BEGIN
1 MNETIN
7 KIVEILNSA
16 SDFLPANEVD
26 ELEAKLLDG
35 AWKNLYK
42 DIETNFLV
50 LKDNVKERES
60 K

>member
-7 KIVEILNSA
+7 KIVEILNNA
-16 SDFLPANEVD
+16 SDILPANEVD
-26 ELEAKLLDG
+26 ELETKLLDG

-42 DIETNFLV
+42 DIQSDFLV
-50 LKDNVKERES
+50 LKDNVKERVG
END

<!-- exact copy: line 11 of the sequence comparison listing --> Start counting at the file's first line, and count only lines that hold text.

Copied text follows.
+7 KIVEILNNA